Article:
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Organizing Growth

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  • Luis Garicano
  • Esteban Rossi-Hansberg

Abstract

We study the impact of information and communication technology on growth through its impact on organization and innovation. Agents accumulate knowledge through two activities: innovation (discovering new technologies) and exploitation (learning how to use the current technology). Exploitation requires the development of organizations to coordinate the work of experts, which takes time. The costs and benefits of such organizations depend on the cost of communicating and acquiring information. We find that while advances in information technology that lower information acquisition costs always increase growth, improvements in communication technology may lead to lower growth and even to stagnation, as the payoff to exploiting innovations through organizations increases relative to the payoff of new radical innovations.

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Bibliographic Info

Paper provided by National Bureau of Economic Research, Inc in its series NBER Working Papers with number 13705.

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Date of creation: Dec 2007
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Publication status: published as Garicano, Luis & Rossi-Hansberg, Esteban, 2012. "Organizing growth," Journal of Economic Theory, Elsevier, vol. 147(2), pages 623-656.
Handle: RePEc:nbr:nberwo:13705

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Citations

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Cited by:
  1. Nick Bloom & Raffaella Sadun & John Van Reenen, 2009. "The organization of firms across countries," LSE Research Online Documents on Economics, London School of Economics and Political Science, LSE Library 25481, London School of Economics and Political Science, LSE Library.
  2. Giuseppe Berlingieri, 2013. "Outsourcing and the Rise in Services," CEP Discussion Papers, Centre for Economic Performance, LSE dp1199, Centre for Economic Performance, LSE.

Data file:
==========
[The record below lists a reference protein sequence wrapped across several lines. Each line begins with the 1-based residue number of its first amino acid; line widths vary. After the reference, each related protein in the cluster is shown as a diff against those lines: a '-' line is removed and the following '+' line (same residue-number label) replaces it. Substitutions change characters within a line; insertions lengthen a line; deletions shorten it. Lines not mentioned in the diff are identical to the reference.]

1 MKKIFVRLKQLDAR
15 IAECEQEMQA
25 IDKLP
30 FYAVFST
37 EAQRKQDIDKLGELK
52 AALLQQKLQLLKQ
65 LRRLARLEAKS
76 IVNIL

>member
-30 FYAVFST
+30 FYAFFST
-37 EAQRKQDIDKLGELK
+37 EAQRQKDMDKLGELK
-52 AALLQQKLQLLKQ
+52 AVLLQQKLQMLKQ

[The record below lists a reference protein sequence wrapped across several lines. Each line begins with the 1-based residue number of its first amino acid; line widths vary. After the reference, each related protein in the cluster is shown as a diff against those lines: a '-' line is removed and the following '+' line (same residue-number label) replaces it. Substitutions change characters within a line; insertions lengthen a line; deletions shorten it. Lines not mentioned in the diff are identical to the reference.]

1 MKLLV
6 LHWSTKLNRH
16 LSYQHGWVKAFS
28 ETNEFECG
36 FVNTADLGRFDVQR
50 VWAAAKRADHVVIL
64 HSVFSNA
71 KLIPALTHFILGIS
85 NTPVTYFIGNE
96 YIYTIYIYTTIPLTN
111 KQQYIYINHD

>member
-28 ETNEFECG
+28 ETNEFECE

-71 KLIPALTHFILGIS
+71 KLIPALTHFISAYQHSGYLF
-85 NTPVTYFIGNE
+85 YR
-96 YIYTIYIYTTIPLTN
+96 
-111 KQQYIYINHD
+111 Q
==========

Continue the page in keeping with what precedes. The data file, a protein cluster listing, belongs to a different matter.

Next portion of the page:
3. Lorenzo Caliendo & Esteban Rossi-Hansberg, 2011. "The Impact of Trade on Organization and Productivity," NBER Working Papers 17308, National Bureau of Economic Research, Inc.
  4. Andrew F. Newman & Patrick Legros, 2011. "Incomplete Contracts and Industrial Organization: A Survey," Boston University - Department of Economics - Working Papers Series, Boston University - Department of Economics WP2011-036, Boston University - Department of Economics.
  5. Umberto Garfagnini & Bruno Strulovici, 2012. "Social Learning and Innovation Cycles (revision of DP#1516, The Dynamics of Innovation)," Discussion Papers, Northwestern University, Center for Mathematical Studies in Economics and Management Science 1546, Northwestern University, Center for Mathematical Studies in Economics and Management Science.
  6. Acemoglu, Daron, 2012. "Introduction to economic growth," Journal of Economic Theory, Elsevier, Elsevier, vol. 147(2), pages 545-550.
  7. Kredler, Matthias, 2014. "Experience vs. obsolescence: A vintage-human-capital model," Journal of Economic Theory, Elsevier, Elsevier, vol. 150(C), pages 709-739.
  8. Amira Bouziri & Marc-arthur Diaye, 2014. "A Test of Garicano's Knowledge Model," Economics Bulletin, AccessEcon, vol. 34(3), pages 1448-1455.

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